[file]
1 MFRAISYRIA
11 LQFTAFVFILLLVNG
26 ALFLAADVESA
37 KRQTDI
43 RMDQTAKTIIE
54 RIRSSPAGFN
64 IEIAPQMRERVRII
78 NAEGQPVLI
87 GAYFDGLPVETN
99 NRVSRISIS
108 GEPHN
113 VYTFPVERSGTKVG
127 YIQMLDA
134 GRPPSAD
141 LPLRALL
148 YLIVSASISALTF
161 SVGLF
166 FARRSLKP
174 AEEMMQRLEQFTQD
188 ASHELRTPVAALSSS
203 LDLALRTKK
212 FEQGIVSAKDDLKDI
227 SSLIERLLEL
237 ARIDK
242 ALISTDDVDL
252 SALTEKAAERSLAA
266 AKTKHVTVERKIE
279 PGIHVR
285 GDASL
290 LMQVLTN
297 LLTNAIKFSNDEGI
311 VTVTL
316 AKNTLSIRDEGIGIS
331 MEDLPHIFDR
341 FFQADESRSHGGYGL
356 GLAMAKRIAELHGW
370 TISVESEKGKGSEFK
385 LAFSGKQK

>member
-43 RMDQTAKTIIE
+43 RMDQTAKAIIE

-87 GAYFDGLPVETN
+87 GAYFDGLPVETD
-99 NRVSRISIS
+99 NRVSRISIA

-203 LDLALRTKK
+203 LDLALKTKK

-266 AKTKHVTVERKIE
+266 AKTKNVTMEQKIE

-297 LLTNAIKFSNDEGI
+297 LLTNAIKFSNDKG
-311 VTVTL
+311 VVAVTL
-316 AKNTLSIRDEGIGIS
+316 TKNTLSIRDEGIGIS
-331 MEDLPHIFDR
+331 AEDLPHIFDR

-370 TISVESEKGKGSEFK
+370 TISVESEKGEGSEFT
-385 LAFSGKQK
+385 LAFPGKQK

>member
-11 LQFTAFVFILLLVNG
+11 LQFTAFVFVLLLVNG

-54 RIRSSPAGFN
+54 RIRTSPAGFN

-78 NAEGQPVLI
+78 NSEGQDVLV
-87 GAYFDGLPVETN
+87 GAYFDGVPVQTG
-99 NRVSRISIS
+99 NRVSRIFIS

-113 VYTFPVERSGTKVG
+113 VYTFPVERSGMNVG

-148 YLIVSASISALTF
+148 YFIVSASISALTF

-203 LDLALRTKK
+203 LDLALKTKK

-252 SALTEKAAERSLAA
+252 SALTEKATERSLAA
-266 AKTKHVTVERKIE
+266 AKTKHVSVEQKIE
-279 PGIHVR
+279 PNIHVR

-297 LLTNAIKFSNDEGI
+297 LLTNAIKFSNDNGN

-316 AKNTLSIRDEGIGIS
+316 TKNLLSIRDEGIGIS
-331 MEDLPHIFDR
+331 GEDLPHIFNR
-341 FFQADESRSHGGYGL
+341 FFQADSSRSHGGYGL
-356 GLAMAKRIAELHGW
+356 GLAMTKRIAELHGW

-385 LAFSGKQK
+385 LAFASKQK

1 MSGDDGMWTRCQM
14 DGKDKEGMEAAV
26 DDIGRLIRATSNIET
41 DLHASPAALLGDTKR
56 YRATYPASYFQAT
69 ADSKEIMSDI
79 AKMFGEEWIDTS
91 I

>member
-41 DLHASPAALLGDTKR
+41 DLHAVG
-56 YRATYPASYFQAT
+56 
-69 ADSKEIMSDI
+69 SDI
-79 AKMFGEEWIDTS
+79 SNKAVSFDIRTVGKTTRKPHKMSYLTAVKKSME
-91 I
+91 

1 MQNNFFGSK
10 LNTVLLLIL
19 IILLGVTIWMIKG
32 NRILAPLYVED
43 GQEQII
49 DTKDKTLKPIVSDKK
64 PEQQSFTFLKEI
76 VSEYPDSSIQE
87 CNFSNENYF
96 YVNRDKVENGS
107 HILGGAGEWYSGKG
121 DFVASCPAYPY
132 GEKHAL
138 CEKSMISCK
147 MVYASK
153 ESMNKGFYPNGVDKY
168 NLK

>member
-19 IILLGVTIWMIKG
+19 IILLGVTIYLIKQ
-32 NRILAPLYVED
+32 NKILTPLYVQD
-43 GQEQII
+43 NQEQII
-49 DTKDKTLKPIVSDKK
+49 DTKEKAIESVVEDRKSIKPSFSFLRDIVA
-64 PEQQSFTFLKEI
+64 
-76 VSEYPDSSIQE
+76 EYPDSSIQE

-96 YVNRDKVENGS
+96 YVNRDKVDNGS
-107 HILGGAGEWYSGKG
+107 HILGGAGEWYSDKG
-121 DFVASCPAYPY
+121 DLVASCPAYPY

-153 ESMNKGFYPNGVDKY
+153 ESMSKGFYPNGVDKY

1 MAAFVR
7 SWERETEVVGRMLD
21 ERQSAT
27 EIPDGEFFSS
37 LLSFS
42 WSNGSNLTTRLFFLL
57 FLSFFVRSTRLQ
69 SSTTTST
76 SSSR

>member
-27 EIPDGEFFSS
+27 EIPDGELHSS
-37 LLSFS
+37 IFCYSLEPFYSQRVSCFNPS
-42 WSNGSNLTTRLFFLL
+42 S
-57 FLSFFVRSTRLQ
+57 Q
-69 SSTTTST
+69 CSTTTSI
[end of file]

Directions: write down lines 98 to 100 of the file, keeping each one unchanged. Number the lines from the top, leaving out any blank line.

14 DGKDKEGMEAAV
26 DDIGRLIRATSNIET
41 DLHASPAALLGDTKR